10. The folder of claim 8 further comprising identifying material placed on at least one of said segments of said end section.
11. The folder of claim 1 further comprising means to expand or contract the capacity of said folder.
12. The folder of claim 11 wherein said expanding and contracting means comprises score lines of said bottom section for changing the width of said bottom section by folding said side sections along selected score lines, with the planes of said side sections laying in planes which are generally perpendicular to the plane of said bottom section.
13. A file folder comprising a unitary folded sheet with:
(a) first and second opposing side sections, each having a proximal edge, a distal edge and a bottom edge;
(b) a bottom section connected to said side sections at said bottom edges; and
(c) a foldable end flap for protecting the contents of said folder, for preventing spillage of the contents of said folder when said folder is filled or handled, for identifying the contents of said folder on at least one plane position at an angle to the planes of said first and second opposing side sections and for strengthening the structure of said folder when said folder is in use, said end flap attached to said first opposing side section forming a pocket for insertion of documents, said pocket comprising a side formed by said first opposing side section, a bottom formed by said bottom section and another side formed by said end flap, said folder further comprising means to expand or contract the capacity of said folder, said expanding and contracting means comprising score lines on said bottom section for changing the width of said bottom section by folding said side sections along selected score lines, with the planes of said side sections laying in planes which are generally perpendicular to the plane of said bottom section, said end flap further comprising an end section and a flap extension and said expanding and contracting means further comprising score lines on said end section for changing the width of said end section by folding said end section along selected score lines.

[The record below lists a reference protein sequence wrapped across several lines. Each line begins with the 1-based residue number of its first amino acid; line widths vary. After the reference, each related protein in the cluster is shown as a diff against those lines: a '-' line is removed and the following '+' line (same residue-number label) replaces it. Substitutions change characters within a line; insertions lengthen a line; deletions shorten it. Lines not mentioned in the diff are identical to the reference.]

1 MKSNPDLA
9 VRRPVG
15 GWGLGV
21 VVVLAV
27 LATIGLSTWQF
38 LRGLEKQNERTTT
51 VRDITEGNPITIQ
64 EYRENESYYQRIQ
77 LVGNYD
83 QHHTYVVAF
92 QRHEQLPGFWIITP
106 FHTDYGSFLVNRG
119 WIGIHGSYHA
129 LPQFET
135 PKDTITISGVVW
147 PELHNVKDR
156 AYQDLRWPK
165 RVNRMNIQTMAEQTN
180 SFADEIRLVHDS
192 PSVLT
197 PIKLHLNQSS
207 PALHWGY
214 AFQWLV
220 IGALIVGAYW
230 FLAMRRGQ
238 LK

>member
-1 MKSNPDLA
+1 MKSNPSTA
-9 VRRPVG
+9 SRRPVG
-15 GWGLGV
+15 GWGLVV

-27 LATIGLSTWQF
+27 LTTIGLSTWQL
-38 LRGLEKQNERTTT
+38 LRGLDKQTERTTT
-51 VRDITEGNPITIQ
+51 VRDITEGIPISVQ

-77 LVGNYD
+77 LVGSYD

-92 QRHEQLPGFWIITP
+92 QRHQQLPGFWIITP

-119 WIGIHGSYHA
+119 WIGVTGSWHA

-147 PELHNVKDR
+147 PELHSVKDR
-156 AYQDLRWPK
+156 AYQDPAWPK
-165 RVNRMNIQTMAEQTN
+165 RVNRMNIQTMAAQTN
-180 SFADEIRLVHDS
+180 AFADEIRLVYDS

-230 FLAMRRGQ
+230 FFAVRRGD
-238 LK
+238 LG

14. The folder of claim 13 wherein said end section lies in a plane which is approximately at a 90 degree angle to the planes of said side sections.
15. The folder of claim 14 wherein said end section comprises a first and a second segment, each of said segments laying in a plane which is between 0 and 90 degrees to the planes of the side sections.
16. A method for filing material on shelving utilizing a file folder having opposing first and second side sections, a bottom section, and a single flap attached to said first side sections, all of said sections having inside and outside surfaces, said method comprising the steps of:
(a) folding said side sections so that said side sections lie in planes which are perpendicular to the plane of said bottom section;
(b) folding said single flap so that said flap extension is parallel to and abuts the inside surface of said second side section, and said end section lies in at least one plane at an angle to the planes of said side sections to form a pocket with sides formed by said inside surfaces of said first side section, said end section, said flap extension and said bottom section;
(c) placing said material within said pocket; and
(d) placing said file folder onto said shelving transversely to the longitudinal direction of said shelving with said end section visible.
17. The method of claim 16 further comprising the step of placing identifying information on said end section.
18. The method of claim 17 wherein said folder further comprises score lines and said method further comprises the steps of folding said side sections and said single flap said score lines.